Anecdotes from the road, or: never pass up a bathroom

-”You have already told me this story! Several times, in fact!”, my patient girlfriend Sofia exclaimed as we were cycling from Malaga into the mountains!

I told it again, anyway. After all, this is where it transpired.

Cycling from Malaga towards Caminito del Rey.

It was the morning of November 1st, 1996. I woke up in Seville with a severe hangover and a very upset stomach. The bus I was supposed to be on, if I wanted to have a decent chance of getting to the airport in Malaga in time for my flight home to Sweden, had already left. Yesterday the task of getting up early and catching a bus seemed so easy. Trivial even, nothing to worry about.

Me in Seville in 1996. That shirt survived until recently!

I had to be on board the next bus so I quickly got up, got my stuff and ran to the bus station.

I really needed a visit to the restroom, but the horror that hit me that day in Seville is still imprinted in my brain. It was like someone had thrown a bomb made out of feces into the facility. I have never before or since experienced something so repulsive. It was impossible to do your thing in there, it would have to wait.

I got on the bus and grabbed some coins from my plastic bag to purchase a ticket. The few pesetas I had left was all in the form of coins of small denominations. I couldn't speak a word of Spanish although I was pretty sure this was the bus to Malaga.

Again, this was in 1996. For those who don't know or remember, try to imagine finding your way around foreign cities, looking for transportation or information, but without using your smartphone or credit card. Like in the dark ages. Imagine it being urgent while you at the same time really, really need to find a toilet.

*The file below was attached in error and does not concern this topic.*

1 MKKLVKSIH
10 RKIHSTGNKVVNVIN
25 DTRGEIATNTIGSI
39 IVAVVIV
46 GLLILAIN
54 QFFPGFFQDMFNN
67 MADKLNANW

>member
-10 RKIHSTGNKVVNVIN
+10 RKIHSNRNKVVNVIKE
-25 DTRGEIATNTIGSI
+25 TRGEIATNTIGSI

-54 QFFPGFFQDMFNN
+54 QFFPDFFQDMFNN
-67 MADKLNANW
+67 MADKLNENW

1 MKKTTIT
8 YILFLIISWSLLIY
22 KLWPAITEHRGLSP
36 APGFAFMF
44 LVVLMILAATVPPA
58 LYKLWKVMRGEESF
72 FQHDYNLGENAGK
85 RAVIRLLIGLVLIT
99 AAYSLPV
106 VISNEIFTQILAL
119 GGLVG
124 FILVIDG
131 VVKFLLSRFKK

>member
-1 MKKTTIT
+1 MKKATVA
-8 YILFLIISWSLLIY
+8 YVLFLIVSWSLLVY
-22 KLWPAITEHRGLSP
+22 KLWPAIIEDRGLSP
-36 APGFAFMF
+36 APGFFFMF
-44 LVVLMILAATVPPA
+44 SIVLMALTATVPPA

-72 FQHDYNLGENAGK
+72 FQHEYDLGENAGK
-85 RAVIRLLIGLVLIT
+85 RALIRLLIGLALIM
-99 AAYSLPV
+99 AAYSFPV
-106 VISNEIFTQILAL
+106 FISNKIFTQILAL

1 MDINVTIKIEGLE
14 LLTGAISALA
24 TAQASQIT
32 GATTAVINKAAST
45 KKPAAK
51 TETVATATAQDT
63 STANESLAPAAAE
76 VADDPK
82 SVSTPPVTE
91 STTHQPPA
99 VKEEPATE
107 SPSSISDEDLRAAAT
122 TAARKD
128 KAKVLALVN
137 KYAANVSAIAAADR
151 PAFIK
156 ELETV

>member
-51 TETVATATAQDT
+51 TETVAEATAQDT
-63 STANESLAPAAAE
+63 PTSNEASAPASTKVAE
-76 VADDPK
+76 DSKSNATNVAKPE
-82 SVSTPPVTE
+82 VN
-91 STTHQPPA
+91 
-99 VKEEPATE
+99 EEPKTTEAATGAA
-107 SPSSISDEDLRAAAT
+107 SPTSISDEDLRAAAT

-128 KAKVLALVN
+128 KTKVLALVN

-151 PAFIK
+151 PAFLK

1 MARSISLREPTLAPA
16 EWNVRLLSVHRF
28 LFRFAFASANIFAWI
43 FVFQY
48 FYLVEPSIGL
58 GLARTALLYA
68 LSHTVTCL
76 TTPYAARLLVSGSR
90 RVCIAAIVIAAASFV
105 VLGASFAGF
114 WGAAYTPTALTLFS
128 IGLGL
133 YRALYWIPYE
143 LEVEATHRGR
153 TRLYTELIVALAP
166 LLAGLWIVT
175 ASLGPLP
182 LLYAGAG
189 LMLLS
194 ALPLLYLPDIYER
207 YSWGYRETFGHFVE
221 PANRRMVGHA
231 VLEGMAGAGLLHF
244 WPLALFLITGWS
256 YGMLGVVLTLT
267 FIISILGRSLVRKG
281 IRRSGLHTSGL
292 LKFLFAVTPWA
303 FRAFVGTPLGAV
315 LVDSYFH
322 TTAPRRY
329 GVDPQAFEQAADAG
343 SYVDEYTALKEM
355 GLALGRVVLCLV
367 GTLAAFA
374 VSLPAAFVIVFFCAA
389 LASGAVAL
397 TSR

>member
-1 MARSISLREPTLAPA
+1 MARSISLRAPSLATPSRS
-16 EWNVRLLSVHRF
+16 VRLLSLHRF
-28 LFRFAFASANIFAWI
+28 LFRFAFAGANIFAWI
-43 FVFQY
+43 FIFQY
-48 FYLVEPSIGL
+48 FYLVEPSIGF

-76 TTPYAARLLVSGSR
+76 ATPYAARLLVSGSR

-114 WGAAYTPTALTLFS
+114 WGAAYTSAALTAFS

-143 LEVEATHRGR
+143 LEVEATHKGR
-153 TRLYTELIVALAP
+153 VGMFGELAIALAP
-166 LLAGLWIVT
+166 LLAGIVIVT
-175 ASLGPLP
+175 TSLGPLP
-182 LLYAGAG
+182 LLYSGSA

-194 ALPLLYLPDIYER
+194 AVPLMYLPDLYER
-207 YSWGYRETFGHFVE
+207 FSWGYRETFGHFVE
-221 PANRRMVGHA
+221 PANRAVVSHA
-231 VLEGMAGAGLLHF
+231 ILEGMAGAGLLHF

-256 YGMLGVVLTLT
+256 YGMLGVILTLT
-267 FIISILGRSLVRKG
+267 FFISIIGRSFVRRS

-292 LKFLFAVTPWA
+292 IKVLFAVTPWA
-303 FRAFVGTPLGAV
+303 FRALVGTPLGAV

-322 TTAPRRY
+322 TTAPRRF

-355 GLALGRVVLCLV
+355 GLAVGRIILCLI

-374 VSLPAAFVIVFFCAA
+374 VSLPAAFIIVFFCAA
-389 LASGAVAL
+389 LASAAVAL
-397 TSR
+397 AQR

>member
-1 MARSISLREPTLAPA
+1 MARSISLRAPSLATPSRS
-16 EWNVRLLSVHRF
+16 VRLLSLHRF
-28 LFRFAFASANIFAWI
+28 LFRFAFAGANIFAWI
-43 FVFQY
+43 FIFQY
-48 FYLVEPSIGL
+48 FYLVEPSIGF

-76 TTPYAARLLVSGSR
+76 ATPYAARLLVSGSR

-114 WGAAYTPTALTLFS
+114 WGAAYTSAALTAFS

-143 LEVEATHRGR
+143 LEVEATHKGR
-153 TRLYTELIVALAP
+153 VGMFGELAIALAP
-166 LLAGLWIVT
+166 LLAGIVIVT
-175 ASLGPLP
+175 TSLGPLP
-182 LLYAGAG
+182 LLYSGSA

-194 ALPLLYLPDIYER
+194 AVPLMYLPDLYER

There was no toilet on this bus.

For three hours I focused on one thing and one thing only; keeping myself together. The pain slowly grew worse and worse, but there was nothing one could do but trying to think about something else, anything else. The landscape outside was dry, orange and barren. The bus I had missed was an express bus, taking an hour less for the same journey. This bus I was on stopped in every little town along the way.

Finally I arrived to Malaga Central. I quickly walked around the building but to my horror I couldn't find a toilet. My flight was leaving in an hour or so and I didn't have a clue about how to get to the airport, there was no time to explore the neighborhood. I desperately offered my entire bag of coins to some taxi drivers, but since I couldn't tell even approximately how much money it contained, they refused. Counting my coins, that was something constructive and mind-numbing I could have done the past three hours, but didn't! Then, I saw the bus to the airport. A godsend! The bus driver meticulously and slowly counted the correct amount of coins for the fare, from the pile I had put in front of him. I urged him just to take it all and go. Please!

I was shivering from pain the entire way but I got to the airport 20 minutes before departure. While I have been even more tardy to flights later in life, in those days you had to check in and get your boarding pass printed at a check-in desk. Here I was at last, but as the bus was closing in I realized I didn't even know what terminal I was supposed to get off at! I took a chance and picked one based on a fellow bus riders destinations, and luckily it turned out to be correct.

The luck persisted. There was no line to the check-in. Probably because very few people check in 15 minutes before their flight departs. There was also no line through security, and I arrived at the gate just as they were about to close.

Now, remember that I have desperately been needing to go to the toilet for the last five hours. Running past available restrooms to catch a flight might be one of the hardest choices I had made in life up to that point. I was only 20 years old, but still.